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Bears will only stop coming around when all attractants such as garbage cans or food containers, are gone. So it is critical that bird feeders, pet food, chicken food, trash and other attractants are secured where a bear cannot get to them.

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A proposed ordinance that would require bear-resistant trash cans west of Interstate 25 will be discussed during two town halls this month with City Council members.

The ordinance could have a financial effect on residents and businesses. But if waste receptacles already are kept in a secured area, the proposed ordinance would only require that the trash bin be set out no earlier than 5 a.m. on the day of collection and returned to the secured area no later than 7 o’clock that night.

The meetings will be from 6 to 7:30 p.m. The first one is Aug. 22 at Fire Station 18, 6830 Hadler View, with Councilman Don Knight. The second is Aug. 29 at the Westside Community Center, 1628 W. Bijou St., with Council President Richard Skorman. Officials from the city’s Neighborhood Services, Colorado Parks and Wildlife and the Humane Society of the Pikes Peak Region also will be available to answer questions.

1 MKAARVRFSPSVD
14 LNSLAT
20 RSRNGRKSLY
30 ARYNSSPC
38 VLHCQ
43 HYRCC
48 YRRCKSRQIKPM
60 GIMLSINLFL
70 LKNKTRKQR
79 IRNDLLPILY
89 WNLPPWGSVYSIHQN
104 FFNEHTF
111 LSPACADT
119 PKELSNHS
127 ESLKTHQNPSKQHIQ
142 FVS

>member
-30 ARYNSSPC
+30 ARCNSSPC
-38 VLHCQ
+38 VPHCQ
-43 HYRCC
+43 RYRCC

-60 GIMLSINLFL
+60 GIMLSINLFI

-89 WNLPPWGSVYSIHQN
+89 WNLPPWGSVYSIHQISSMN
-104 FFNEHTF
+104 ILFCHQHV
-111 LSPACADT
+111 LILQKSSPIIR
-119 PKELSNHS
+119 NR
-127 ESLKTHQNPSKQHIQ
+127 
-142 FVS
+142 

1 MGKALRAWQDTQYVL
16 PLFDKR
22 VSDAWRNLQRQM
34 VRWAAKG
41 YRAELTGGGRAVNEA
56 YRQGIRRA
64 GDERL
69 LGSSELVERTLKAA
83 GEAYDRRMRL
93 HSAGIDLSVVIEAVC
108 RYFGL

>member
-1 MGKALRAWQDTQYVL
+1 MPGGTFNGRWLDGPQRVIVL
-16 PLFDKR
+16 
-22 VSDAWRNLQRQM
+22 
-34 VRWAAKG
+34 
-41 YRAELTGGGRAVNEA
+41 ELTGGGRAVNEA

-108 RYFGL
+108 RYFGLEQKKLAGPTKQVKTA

The announcement comes five days after a hiker said a bear confronted him and his two dogs in the Red Rock Canyon Open Space.

Friday night, a bear broke into a house in Estes Park, evidently attracted by the scent of garbage, and then left by breaking through a wall.

In 2015, a second black bear was killed at the home of a Colorado Springs woman who allegedly was illegally feeding bears.

And in 2009, a 394-pound bear attacked and killed a 74-year-old woman who had been feeding bruins for a decade from her screened-in back porch. State officials had tried for years to get Donna Munson to stop her risky ritual, but she would not.

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@JessySnouwaert

Jessica is a 2019 intern at The Gazette. She is a Colorado native who is currently a student at The University of North Carolina at Chapel Hill.

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